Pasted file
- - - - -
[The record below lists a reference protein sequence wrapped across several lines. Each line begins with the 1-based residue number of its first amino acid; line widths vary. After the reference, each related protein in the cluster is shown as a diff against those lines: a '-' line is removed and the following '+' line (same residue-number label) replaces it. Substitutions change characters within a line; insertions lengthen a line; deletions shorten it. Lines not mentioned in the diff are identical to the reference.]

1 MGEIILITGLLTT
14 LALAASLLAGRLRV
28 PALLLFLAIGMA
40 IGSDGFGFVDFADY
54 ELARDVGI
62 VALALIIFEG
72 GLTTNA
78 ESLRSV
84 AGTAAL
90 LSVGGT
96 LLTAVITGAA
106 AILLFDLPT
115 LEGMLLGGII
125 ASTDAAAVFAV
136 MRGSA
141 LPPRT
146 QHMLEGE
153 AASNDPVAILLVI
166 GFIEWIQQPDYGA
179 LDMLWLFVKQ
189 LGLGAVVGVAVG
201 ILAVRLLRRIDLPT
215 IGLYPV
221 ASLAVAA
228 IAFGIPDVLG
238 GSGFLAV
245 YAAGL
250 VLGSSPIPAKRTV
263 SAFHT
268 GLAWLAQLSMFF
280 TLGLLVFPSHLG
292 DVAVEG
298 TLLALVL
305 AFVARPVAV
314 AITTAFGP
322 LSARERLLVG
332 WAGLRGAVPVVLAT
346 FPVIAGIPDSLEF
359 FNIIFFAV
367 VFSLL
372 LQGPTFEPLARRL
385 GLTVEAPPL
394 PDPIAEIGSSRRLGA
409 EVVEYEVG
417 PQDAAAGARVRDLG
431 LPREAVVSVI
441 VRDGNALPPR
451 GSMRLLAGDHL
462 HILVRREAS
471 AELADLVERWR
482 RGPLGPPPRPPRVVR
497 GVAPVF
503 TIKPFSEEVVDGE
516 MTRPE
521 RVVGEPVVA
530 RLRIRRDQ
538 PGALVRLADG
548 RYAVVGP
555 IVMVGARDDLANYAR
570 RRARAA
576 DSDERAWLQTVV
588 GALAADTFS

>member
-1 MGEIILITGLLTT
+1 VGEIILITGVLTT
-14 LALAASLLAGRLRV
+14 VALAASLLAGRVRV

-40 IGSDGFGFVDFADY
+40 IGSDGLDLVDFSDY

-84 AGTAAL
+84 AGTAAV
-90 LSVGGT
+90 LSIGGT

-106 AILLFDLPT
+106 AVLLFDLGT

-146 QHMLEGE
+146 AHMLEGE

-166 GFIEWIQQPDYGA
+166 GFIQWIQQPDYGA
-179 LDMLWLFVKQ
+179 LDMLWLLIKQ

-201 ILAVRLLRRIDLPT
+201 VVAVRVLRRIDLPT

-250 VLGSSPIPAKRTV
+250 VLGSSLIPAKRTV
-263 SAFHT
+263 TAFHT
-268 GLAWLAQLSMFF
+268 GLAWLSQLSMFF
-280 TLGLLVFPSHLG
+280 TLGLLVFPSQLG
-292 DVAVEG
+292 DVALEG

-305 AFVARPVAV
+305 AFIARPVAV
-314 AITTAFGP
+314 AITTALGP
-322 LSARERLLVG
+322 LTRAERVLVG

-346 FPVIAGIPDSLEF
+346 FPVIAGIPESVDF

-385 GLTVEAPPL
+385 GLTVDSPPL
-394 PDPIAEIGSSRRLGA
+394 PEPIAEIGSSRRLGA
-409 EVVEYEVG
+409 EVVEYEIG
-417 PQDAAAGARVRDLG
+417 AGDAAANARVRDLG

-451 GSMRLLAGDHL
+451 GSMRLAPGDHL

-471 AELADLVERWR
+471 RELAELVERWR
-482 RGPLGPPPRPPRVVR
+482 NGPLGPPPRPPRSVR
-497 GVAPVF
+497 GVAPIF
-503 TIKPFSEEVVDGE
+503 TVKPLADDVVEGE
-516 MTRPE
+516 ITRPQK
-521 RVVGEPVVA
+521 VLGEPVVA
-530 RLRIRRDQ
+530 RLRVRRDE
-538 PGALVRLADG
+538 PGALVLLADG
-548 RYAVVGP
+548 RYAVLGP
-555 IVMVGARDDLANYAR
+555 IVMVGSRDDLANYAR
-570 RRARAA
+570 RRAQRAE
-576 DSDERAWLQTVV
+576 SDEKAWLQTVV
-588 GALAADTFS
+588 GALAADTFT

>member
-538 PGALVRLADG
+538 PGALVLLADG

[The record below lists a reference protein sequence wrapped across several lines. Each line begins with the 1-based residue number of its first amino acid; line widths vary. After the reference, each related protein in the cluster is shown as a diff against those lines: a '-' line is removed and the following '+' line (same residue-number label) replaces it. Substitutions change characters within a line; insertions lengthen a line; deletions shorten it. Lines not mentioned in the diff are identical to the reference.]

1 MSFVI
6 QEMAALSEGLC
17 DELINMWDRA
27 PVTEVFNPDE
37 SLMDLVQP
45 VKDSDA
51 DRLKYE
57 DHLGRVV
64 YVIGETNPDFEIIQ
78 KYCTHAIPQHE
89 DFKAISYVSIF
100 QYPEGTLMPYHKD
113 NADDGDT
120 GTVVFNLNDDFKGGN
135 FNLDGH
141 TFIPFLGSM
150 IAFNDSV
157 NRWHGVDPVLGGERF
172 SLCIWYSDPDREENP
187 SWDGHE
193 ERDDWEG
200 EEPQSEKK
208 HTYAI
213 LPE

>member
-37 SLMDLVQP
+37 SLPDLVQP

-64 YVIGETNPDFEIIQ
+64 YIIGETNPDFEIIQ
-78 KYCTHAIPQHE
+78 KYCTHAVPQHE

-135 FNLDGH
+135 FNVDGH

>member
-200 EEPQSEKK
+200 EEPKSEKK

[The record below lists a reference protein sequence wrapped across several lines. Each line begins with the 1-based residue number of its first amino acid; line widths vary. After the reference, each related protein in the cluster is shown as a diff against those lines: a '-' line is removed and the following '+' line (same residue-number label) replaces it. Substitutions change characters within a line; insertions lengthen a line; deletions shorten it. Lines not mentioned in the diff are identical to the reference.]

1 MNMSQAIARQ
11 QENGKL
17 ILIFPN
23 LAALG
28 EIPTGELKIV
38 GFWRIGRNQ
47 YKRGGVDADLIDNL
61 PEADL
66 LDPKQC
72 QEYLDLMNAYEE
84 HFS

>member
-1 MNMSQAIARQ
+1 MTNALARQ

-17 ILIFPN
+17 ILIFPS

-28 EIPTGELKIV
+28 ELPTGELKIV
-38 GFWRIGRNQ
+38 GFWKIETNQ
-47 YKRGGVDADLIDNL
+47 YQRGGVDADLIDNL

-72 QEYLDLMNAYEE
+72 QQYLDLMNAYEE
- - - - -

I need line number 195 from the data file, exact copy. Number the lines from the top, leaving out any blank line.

+17 ILIFPS